14 Jun Meditation, Body Scan, And Lovingkindness Meditation

Posted at 6:00 am in Uncategorized by jlbworks

Philip Chanin, Ed.D., ABPP, CGP

Meditation

Just allowing your eyes to close, and beginning to tune in to your breath. Just beginning to track the physical sensations, particularly in the abdomen, that accompany the breath. Just this breath in. Just this breath out. Just beginning to ride the waves of the breath. Perhaps noticing the pause at the end of each in breath, and the slightly longer pause at the end of each out breath. Just beginning to be at the pace of the breath, which is generally slower than the pace of the busy mind.

Full Body Scan

Now imagining that just above your head is a golden white light, that brings with it relaxation and quiet attention. Now imagining that this light moves into the top of your head, and then down across your forehead. Into the muscles around your eyes, into your cheeks, into your jaw muscles, letting your tongue relax, letting all those tiny facial muscles relax.

Then this golden white light moves down the back of your head, and down your neck, and then out across the tops of your shoulders. As this light then moves into your upper arms, and down to your elbows, into your forearms, and down to your wrists, and into your hands, to your knuckles, and out to the tips of your fingers, as your head and shoulders and arms relax.

This golden white light then moves into the back of your shoulders, which is your shoulder blades, and then it begins to fill your chest and lungs, and moves down into your solar plexus, and down into your belly, as these areas also relax. This light then moves into your upper back, into your mid back, into your lower back, and then all the way down to your coccyx at the base of your spine, as these areas also relax.

This golden white light then moves into your buttocks, into your genitals, into your thigh muscles, into your quadriceps muscles, and into your hamstring muscles, as these areas also relax. This light then moves into your calf muscles, and down into your Achilles tendons, into your ankles, into your feet, and then all the way out to the tips of your toes.
Then as this light exits out the bottoms of your feet, you feel your whole body go limp and slack, and you relax even more.

Head to Toe Body Scan

Now imagining that you could take in a breath, as if through the bottoms of your feet, and then all the way up into your chest on the in breath, and then imagining that that breath exits out the top of your head through an imaginary blow hole about the size of a quarter on the out breath.

As the next breath comes in as if through that imaginary blow hole and moves down into your chest on the in breath, and then that breath moves down the trunk of your body and exits through the bottoms of your feet on the out breath.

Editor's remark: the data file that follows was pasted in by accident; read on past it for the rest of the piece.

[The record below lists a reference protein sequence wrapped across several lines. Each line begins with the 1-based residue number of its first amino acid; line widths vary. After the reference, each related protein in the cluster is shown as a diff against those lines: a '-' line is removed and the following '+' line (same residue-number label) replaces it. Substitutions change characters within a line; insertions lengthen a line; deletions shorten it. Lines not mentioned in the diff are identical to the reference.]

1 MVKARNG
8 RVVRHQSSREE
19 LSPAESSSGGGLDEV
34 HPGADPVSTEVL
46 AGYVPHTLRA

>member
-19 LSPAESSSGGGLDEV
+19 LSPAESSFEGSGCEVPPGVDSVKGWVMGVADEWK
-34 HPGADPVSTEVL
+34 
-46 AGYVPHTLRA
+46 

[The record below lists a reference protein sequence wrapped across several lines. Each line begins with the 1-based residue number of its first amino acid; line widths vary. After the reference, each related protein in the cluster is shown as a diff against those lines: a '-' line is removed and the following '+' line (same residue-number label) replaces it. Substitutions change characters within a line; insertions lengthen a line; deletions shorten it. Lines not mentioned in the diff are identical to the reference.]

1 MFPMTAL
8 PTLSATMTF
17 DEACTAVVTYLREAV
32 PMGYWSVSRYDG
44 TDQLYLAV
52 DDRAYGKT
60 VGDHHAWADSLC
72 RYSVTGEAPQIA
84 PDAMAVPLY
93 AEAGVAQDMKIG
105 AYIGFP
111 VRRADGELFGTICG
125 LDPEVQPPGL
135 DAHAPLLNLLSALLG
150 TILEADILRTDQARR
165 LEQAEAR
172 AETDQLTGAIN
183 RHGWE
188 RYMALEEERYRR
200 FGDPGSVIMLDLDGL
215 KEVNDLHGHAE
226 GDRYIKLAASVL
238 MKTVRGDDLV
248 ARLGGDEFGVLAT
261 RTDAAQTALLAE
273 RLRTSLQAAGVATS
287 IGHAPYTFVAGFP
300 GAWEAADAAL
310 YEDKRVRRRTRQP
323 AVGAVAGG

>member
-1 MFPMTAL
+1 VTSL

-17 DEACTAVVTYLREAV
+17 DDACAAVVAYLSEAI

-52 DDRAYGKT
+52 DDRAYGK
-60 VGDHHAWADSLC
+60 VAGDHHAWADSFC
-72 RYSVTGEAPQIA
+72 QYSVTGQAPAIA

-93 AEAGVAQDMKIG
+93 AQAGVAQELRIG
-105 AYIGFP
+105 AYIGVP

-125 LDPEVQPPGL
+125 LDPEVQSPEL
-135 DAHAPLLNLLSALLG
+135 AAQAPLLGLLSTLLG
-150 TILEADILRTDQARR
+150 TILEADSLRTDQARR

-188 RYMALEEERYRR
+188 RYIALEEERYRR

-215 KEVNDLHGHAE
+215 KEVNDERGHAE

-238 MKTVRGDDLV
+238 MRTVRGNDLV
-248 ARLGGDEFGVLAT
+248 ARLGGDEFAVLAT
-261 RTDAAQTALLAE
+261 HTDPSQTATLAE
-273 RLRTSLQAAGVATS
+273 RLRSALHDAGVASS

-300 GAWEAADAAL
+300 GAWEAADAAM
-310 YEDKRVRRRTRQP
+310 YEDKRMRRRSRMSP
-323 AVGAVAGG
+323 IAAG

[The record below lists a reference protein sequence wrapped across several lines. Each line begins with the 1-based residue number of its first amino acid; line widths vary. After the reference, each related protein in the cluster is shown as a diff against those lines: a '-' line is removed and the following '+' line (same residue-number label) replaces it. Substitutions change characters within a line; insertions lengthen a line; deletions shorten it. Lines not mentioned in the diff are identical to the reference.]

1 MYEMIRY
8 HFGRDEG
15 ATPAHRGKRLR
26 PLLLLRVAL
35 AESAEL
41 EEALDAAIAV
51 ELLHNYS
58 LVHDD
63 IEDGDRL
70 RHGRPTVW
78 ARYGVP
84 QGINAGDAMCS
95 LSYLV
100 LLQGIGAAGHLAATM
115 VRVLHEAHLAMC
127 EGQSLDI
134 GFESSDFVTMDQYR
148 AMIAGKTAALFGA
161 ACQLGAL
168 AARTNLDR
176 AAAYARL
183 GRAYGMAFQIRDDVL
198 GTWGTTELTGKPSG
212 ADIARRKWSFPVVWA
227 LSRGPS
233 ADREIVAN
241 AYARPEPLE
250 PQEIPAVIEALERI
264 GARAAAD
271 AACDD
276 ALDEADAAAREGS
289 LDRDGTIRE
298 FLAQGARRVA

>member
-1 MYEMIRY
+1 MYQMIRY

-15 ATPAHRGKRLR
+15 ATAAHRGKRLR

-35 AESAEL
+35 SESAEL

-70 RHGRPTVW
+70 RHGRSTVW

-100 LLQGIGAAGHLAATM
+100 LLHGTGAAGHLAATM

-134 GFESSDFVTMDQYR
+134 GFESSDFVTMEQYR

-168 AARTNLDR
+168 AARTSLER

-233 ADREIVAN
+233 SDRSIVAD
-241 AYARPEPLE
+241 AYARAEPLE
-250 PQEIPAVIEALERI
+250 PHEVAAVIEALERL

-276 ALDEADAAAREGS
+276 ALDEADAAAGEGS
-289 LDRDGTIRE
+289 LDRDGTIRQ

As the next breath comes in through the bottoms of your feet and moves up into your chest on the in breath, and again the breath exits through the imaginary blow hole at the top of your head on the out breath. Then continuing to breathe in this same manner, as if the breath could move from the top of your head to the bottoms of your feet, and back, and letting go and relaxing a little more with each out breath.

Lovingkindness Meditation

Lovingkindness and compassion towards myself
May I be free from suffering, free from ill will
May I be happy.

Lovingkindnes and compassion towards those I love and care about
Towards my friends and family, near and far
May they be free from suffering, free from ill will
May they be happy

Lovingkindness and compassion towards the people of this city, this state, this country
Lovingkindness and compassion towards all beings everywhere
May they be free from suffering, free from ill will
May all beings everywhere be happy, may all beings everywhere have peace

Meditation

Perhaps returning your attention to the breath at the abdomen. Noticing again the abdomen rising with each in breath, and falling with each out breath. Noticing if the breath is different than when you began.

Thich Nhat Hahn teaches a meditation which goes:
Breathing in, I calm my body
Breating out, I smile—with a little half smile
Breathing in, I calm my body
Breating out, I smile—and feel the facial muscles relax
Breathing in, I calm my body
Breathing out, I smile—with a little Mona Lisa smile

So we practice with the breath, as it is always available. The breath has been used for at least several thousand years as an object of attention. We can utilize the breath in any moment, when we are agitated, or anxious, or bored. If you are sitting at a red light, or standing in a line at the store, rather than being anxious or bored, you can simply tune into and track the breath.

It helps to have a practice for keeping track of the breath, as we are all so easily distracted. One way is to silently note “rising” when the abdomen rises with the in breath, and then silently note “falling” when the abdomen falls on the out breath.
Whenever we get distracted, usually by thinking, and forget about the breath, we non-judgmentally bring the mind back to “rising” and “falling.

Alternatively, we can count the breaths, by silently noting “rising” on the in breath, and counting “one” on the out breath. Then noting “rising” on the next in breath, and counting “two” on the out breath. Continuing in this way up to a count of “eight,” and then returning to the first breath. If at any point we get distracted and forget about the breath, we can always return to the first breath.